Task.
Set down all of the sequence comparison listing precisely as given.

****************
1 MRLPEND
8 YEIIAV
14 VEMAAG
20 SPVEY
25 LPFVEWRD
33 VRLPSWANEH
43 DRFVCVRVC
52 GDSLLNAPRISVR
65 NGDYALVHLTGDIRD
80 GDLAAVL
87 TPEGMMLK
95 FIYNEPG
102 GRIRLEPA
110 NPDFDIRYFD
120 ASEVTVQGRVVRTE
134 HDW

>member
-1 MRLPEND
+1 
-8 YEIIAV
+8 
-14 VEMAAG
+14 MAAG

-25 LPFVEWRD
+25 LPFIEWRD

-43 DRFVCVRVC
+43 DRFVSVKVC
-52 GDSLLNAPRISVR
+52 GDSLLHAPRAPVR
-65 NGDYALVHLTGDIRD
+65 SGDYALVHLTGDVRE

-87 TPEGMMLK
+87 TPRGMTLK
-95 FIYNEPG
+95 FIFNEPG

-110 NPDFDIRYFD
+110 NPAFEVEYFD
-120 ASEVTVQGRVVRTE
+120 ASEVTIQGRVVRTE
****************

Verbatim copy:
1 MRLPEND
8 YEIIAV
14 VEMAAG
20 SPVEY
25 LPFVEWRD
33 VRLPSWANEH
43 DRFVCVRVC
52 GDSLLNAPRISVR
65 NGDYALVHLTGDIRD
80 GDLAAVL
87 TPEGMMLK
95 FIYNEPG
102 GRIRLEPA
110 NPDFDIRYFD
120 ASEVTVQGRVVRTE
134 HDW

>member
-1 MRLPEND
+1 
-8 YEIIAV
+8 
-14 VEMAAG
+14 MAAG

-25 LPFVEWRD
+25 LPFIEWRD

-43 DRFVCVRVC
+43 DRFVSVKVC
-52 GDSLLNAPRISVR
+52 GDSLLHAPRAPVR
-65 NGDYALVHLTGDIRD
+65 SGDYALVHLTGDVRE

-87 TPEGMMLK
+87 TPRGMTLK
-95 FIYNEPG
+95 FIFNEPG

-110 NPDFDIRYFD
+110 NPAFEVEYFD
-120 ASEVTVQGRVVRTE
+120 ASEVTIQGRVVRTE